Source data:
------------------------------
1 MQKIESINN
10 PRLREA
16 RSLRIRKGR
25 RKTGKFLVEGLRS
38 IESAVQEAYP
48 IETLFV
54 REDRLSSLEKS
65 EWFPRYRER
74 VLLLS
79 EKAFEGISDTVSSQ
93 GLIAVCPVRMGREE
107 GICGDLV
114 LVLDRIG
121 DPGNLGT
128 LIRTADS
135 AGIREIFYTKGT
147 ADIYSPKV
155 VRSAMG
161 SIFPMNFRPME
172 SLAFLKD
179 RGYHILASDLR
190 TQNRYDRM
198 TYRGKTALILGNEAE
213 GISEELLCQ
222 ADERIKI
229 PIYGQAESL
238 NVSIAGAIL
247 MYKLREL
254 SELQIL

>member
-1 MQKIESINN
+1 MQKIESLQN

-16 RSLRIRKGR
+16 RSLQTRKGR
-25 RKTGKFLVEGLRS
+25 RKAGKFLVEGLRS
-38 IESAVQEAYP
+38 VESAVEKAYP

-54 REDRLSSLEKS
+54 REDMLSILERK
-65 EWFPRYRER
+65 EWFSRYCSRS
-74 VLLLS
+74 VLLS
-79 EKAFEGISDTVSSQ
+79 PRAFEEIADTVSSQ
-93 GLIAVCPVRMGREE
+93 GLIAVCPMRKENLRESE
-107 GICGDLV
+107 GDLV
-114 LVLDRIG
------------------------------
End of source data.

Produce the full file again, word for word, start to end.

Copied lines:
1 MQKIESINN
10 PRLREA
16 RSLRIRKGR
25 RKTGKFLVEGLRS
38 IESAVQEAYP
48 IETLFV
54 REDRLSSLEKS
65 EWFPRYRER
74 VLLLS
79 EKAFEGISDTVSSQ
93 GLIAVCPVRMGREE
107 GICGDLV
114 LVLDRIG
121 DPGNLGT
128 LIRTADS
135 AGIREIFYTKGT
147 ADIYSPKV
155 VRSAMG
161 SIFPMNFRPME
172 SLAFLKD
179 RGYHILASDLR
190 TQNRYDRM
198 TYRGKTALILGNEAE
213 GISEELLCQ
222 ADERIKI
229 PIYGQAESL
238 NVSIAGAIL
247 MYKLREL
254 SELQIL

>member
-1 MQKIESINN
+1 MQKIESLQN

-16 RSLRIRKGR
+16 RSLQTRKGR
-25 RKTGKFLVEGLRS
+25 RKAGKFLVEGLRS
-38 IESAVQEAYP
+38 VESAVEKAYP

-54 REDRLSSLEKS
+54 REDMLSILERK
-65 EWFPRYRER
+65 EWFSRYCSRS
-74 VLLLS
+74 VLLS
-79 EKAFEGISDTVSSQ
+79 PRAFEEIADTVSSQ
-93 GLIAVCPVRMGREE
+93 GLIAVCPMRKENLRESE
-107 GICGDLV
+107 GDLV
-114 LVLDRIG